Upon kicking off the call with analysts and investors, Erck addressed the elephant in the room:

Uğur Şahin, BioNTech CEO (Kay Nietfeld/picture-alliance/dpa/AP Images)

De­spite falling Covid-19 sales, BioN­Tech main­tains '22 sales guid­ance

While Pfizer raked in almost $28 billion last quarter, its Covid-19 vaccine partner BioNTech reported a rise in total dose orders but a drop in sales.

The German biotech reported over $3.2 billion in revenue in Q2 on Monday, down from more than $6.7 billion in Q1, in part due to falling Covid sales. While management said last quarter that they anticipated a Covid sales drop — CEO Uğur Şahin said at the time that “the pandemic situation is still very much uncertain” — Q2 sales still missed consensus by 14%.

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FDA commissioner Rob Califf (Tom Williams/CQ Roll Call via AP Images)

With drug pric­ing al­most done, Con­gress looks to wrap up FDA user fee leg­is­la­tion

The Senate won’t return from its summer recess until Sept. 6, but when it does, it officially has 18 business days to finalize the reauthorization of the FDA user fee programs for the next 5 years, or else thousands of drug and biologics reviewers will be laid off and PDUFA dates will vanish in the interim.

FDA commissioner Rob Califf recently sent agency staff a memo explaining how, “Our latest estimates are that we have carryover for PDUFA [Prescription Drug User Fee Act], the user fee funding program that will run out of funding first, to cover only about 5 weeks into the next fiscal year.”

Pascal Soriot, AstraZeneca CEO (David Zorrakino/Europa Press via AP Images)

As­traZeneca and Dai­ichi Sankyo sprint to mar­ket af­ter FDA clears En­her­tu in just two weeks

Regulators didn’t keep AstraZeneca and Daiichi Sankyo waiting long at all for their latest Enhertu approval.

The partners pulled a win on Friday in HER2-low breast cancer patients who’ve already failed on chemotherapy, less than two weeks after its supplemental BLA was accepted. While this isn’t the FDA’s fastest approval — Bristol Myers Squibb won an OK for its blockbuster checkpoint inhibitor Opdivo in just five days back in March — it comes well ahead of Enhertu’s original Q4 PDUFA date.

Bernhardt Zeiher, outgoing Astellas CMO (Astellas)

Q&A: Astel­las' re­tir­ing head of de­vel­op­ment re­flects on gene ther­a­py deaths

For anyone who’s been following discussions about the safety alarms surrounding the adeno-associated viruses (AAV) commonly used to deliver gene therapy, Astellas should be a familiar name.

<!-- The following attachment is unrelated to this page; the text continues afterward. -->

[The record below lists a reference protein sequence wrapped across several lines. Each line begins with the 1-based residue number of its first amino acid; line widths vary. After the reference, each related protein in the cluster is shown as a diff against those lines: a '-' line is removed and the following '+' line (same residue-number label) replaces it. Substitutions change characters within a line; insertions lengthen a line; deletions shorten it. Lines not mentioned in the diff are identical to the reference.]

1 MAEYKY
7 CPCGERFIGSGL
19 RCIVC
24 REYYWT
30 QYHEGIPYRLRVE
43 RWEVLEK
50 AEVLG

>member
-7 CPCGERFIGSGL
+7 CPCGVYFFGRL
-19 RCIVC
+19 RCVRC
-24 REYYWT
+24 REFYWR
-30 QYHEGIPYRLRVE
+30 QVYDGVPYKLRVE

The Japanese pharma — which bought out Audentes Therapeutics near the end of 2019 and later built a gene therapy unit around the acquisition — rocked the field when it reported three patient deaths in a trial testing AT132, the lead program from Audentes designed to treat a rare muscle disease called X-linked myotubular myopathy (XLMTM).

When the company restarted the trial, it adjusted the dose and instituted a battery of other measures to try to prevent the same thing from happening again. But tragically, the first patient to receive the new regimen died just weeks after administration. The therapy remains under clinical hold, and just weeks ago, Astellas flagged another safety-related hold for a separate gene therapy candidate. In the process of investigating the deaths, the company has also taken flak about the way it disclosed information.

Big questions remain — questions that can have big implications about the future of AAV gene therapies.

Bernhardt Zeiher did not imagine any of it when he first joined Astellas as the therapeutic area leader in inflammation, immunology and infectious diseases. But his ascent to chief medical officer and head of development coincided almost exactly with Astellas’ big move into gene therapy, putting him often in the driver’s seat to grapple with the setbacks.

As Zeiher prepares to retire next month after a 12-year tenure — leaving the unfinished tasks to his successor, a seasoned cancer drug developer — he chatted with Endpoints News, in part, to discuss the effort to understand what happened, lessons learned and the criticism along the way.

The transcript has been lightly edited for length and clarity.

Endpoints: I want to also ask you a bit about the gene therapy efforts you’ve been working on. Astellas has really been at the forefront of discovering the safety concerns associated with AAV gene therapy. What’s that been like for you?

Zeiher: Well, I have to admit, it’s been a bit of a roller coaster. We acquired Audentes. Huge amount of enthusiasm. What we saw with AT132 — that was the lead program in XLMTM — was just remarkable efficacy. I mean, kids who went from being on ventilators, not able to eat for themselves, sit up, do things like that, to off ventilators, walking, you know, really — one investigator called it this Lazarus-like effect. It was just really dramatic efficacy. And then to have the safety events that occurred. So they actually occurred within that first year of the acquisition. So we had the three patient deaths. Me and my organization became very, very much involved. In fact, Ed Conner, who had been the chief medical officer, he left after some of the deaths, but I stepped in as the kind of acting chief medical officer, we had another chief medical officer who was involved, and then we had a fourth death, and I became acting again for a period of time.

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Steve Paul, Karuna Therapeutics CEO (Third Rock)

Karuna's schiz­o­phre­nia drug pass­es a close­ly-watched PhI­II test, will head to FDA in mid-2023

An investigational pill that combines a former Eli Lilly CNS compound with an overactive bladder drug was better than placebo at reducing a scale of symptoms experienced by patients with schizophrenia in a Phase III trial.

Karuna Therapeutics’ drug passed the primary goal in EMERGENT-2, the Boston biotech said early Monday morning, alongside quarterly earnings. The study is the first of Karuna’s four Phase III clinical trials to read out in schizophrenia and will provide the backbone to the biotech’s first drug approval application, slated for mid-2023.